1,800 Residences & More: Gallaudet, JBG File Plans For Massive Redevelopment

by UrbanTurf Staff

1,800 Residences & More: Gallaudet, JBG File Plans For Massive Redevelopment: Figure 1
Layout of proposed buildings. Click to enlarge.

One year ago, Gallaudet University entered into an agreement with The JBG Companies to redevelop four university parcels along 6th Street NE. Recently-filed plans now reveal the massive scope of this planned redevelopment.

The first stage planned unit development application filed with the Zoning Commission outlines plans for 1,800 residential units, approximately 135,000 square feet of retail and 63,000 square feet of office space, built in four phases. There will be a significant affordable housing component for those making below 80 percent of area median income. The project architect is Morris Adjmi.

The four parcels that will be redeveloped sit adjacent to the university and Union Market, in an area bounded by Penn Street, Florida Avenue, 5th Street and the university itself (map).

Parcels 1 and 2 sit on the northeast corner of the intersection of 6th Street and Florida Avenue NE (map), and will be intended for use by Gallaudet students, staff and faculty. The parcels will include a large plaza that is described as a gateway to the campus, a visitor’s center and a series of “green fingers” or recreational passageways between buildings. In addition to the visitors center, there will be two other buildings on Parcel 1 that will have residential, office, retail and university uses.

1,800 Residences & More: Gallaudet, JBG File Plans For Massive Redevelopment: Figure 2
Morris Adjmi designed Atlantic Plumbing at 2030 8th Street NW.

Parcel 2 will feature a campus promenade, as well as two more residential buildings. The retail for Parcels 1 and 2 will front 6th Street NE.

Parcel 3 is bordered by 5th Street, Morse Street, 6th Street and Neal Place (map). Parcel 4 sits between 5th Street, a private alley, 6th Street and Penn Street. Both sites are located directly in front of Union Market on land currently used as a parking lot.

Both of these parcels will have a heavy retail component, as well as the majority of residences planned for the redevelopment. Parcel 3 will have an open air retail market that will feature a number of local artisans, as well as approximately 850 to 900 residences and 405 parking spaces. Parcel 4 will consist of an “iconic building” with 725 to 775 residential units, 353 parking spaces and 54,000 square feet of retail space.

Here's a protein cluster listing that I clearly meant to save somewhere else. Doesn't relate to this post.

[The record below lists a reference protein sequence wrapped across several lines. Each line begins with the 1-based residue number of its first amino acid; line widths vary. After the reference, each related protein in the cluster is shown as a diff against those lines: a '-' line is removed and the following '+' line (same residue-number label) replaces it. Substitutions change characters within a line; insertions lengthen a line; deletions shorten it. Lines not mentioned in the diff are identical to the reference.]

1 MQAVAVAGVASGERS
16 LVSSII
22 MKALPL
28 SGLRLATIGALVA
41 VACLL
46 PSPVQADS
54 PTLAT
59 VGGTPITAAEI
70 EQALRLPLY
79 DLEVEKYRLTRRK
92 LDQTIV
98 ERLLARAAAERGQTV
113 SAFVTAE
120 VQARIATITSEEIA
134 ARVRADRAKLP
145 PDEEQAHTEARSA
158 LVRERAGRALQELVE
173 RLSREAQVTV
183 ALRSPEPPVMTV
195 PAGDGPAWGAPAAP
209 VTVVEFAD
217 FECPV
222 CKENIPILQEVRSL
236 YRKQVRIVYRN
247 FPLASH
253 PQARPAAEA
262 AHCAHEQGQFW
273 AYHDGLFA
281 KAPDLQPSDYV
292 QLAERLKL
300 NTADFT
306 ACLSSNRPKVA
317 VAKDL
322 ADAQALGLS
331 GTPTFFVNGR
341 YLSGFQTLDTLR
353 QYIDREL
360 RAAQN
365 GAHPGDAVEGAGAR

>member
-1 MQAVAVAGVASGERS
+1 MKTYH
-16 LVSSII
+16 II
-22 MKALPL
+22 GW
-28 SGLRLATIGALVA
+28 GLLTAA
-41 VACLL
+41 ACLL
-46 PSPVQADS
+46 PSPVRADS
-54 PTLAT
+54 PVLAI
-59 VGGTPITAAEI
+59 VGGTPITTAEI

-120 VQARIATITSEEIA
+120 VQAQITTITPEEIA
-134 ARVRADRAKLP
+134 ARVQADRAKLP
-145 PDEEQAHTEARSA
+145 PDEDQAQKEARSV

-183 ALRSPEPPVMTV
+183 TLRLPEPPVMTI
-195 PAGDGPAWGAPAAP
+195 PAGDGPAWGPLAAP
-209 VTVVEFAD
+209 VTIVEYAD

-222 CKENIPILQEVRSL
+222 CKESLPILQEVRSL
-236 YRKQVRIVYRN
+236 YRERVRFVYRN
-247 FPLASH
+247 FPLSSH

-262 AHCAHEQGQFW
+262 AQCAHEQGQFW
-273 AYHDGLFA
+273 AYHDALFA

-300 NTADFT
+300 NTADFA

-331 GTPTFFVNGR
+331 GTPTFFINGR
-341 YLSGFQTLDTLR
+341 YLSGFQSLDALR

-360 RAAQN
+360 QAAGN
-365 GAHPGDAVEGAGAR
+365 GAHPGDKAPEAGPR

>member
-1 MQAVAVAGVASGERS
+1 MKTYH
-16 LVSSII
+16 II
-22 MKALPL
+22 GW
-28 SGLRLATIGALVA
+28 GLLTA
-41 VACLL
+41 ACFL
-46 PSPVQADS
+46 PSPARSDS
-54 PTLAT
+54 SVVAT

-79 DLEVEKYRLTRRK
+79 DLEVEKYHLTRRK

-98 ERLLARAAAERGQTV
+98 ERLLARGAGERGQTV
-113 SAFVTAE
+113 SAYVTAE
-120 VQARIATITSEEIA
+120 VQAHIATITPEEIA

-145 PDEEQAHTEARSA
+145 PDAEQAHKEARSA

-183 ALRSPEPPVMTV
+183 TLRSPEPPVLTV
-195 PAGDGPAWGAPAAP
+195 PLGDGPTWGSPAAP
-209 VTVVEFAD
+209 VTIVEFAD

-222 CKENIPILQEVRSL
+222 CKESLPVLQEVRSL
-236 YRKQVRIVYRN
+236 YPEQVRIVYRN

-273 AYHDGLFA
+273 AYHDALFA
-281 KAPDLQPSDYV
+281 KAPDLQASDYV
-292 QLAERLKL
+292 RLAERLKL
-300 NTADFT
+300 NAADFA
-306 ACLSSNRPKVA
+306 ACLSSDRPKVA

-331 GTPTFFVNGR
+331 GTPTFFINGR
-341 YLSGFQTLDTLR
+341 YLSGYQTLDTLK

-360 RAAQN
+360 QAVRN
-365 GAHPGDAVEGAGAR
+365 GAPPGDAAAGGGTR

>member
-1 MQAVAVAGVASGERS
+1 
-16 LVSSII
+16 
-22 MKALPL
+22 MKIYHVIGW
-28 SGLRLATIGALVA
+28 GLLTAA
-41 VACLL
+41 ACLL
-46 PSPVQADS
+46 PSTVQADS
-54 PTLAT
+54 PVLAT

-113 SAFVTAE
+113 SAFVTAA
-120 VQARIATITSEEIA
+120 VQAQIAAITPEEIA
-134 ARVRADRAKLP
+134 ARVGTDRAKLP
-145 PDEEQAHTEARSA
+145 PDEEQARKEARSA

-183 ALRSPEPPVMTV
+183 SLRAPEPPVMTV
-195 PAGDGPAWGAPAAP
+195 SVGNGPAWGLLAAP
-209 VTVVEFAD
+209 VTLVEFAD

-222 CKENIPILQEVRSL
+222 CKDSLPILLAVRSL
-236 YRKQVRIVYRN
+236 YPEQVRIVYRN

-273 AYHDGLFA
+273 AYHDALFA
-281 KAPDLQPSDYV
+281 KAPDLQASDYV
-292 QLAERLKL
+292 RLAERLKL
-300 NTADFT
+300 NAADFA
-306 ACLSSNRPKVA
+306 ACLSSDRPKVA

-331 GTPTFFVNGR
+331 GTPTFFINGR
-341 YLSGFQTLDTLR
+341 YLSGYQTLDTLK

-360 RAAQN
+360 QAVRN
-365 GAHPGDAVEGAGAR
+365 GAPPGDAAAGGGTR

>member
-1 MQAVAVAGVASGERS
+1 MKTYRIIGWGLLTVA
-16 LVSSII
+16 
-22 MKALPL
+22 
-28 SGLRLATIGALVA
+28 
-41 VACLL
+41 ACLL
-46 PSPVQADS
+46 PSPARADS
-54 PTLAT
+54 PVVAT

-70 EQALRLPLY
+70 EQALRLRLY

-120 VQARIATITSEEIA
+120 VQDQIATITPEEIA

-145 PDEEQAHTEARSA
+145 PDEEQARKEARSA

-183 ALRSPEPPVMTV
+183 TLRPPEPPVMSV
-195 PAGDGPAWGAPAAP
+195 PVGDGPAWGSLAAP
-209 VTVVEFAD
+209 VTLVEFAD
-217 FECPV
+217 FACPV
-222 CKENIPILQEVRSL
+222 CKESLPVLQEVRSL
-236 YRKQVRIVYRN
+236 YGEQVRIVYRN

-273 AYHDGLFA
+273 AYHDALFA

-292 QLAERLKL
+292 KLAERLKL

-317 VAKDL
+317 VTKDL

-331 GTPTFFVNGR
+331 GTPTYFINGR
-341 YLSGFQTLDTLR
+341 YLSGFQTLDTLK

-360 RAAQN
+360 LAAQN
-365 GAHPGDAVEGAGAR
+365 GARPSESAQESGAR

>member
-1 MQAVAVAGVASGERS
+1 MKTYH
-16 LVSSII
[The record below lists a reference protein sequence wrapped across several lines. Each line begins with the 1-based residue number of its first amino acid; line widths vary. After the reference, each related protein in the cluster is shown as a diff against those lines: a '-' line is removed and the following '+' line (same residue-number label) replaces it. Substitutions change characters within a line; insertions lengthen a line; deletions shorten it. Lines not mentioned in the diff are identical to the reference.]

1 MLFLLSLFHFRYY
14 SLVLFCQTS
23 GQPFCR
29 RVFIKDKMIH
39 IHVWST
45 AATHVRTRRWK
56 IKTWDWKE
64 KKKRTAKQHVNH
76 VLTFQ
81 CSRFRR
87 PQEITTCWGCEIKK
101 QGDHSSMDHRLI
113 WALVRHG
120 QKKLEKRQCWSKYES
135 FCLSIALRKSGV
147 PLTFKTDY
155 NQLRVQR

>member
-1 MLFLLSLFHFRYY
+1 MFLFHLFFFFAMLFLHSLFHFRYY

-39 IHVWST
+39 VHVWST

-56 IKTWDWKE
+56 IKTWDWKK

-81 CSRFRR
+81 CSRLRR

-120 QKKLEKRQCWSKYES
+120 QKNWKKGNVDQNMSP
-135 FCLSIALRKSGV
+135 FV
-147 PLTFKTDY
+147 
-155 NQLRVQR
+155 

A specific focus of the plan is to increase the connectivity of pedestrian spaces and roadways between the University and the market. Specifically, wayfinding tools that use DeafSpace principles aimed at alerting drivers and pedestrians to one another’s presence will be incorporated into the redevelopment.

the redevelopment of four university parcels along 6th Street NE

See other articles related to: union market, morris adjmi, jbg, gallaudet university, gallaudet

This article originally published at http://dc.urbanturf.com/articles/blog/gallaudet_jbg_file_plans_for_massive_university_redevelopment/10462

1 Comment

  1. skidrowedc@gmail.com said at 8:36 pm on Friday October 16, 2015:
    Seems like a generally thoughtful plan. My main concern is that the two primary buildings will have such huge footprints that any meaningful sense of "community" will be almost impossible to create. Parcel 3's 850-900 apartments, divided over 11 stories, yields a whopping 77-82 units per floor. Sociological and psychological research shows that somewhere around 10 units/story, neighbors stop knowing each other, that there is no sense of "community" or "neighborhood." This true regardless of the income levels and other demographic factors of the residents. Apartment buildings with huge floorplates and endless corridors with scores of doors are soulless at best, nightmarish at worst. DC already has too many of them, most constructed in the past 10 years. The solution is to have more elevator cores & egress stairs, which limit the length of corridors and quantity of units that open off a given corridor. This increases costs, of course, but then most worthwhile things increase costs. (It also allows for more multiple-exposure units and other desirable floor plans which the endless-corridor buildings can't provide.) The question is whether it's value-added overall--to the future residents, to the community at large. My pitch is that it is. The nature of a Planned Unit Development is a developer asking we the citizens for permission to build much larger than by-right zoning allows. In return, they offer "public amenity" proffers. Affordable housing, nowadays, is central, and that's appropriate. But more cores, as a means of creating future community should also be a legitimate public amenity.

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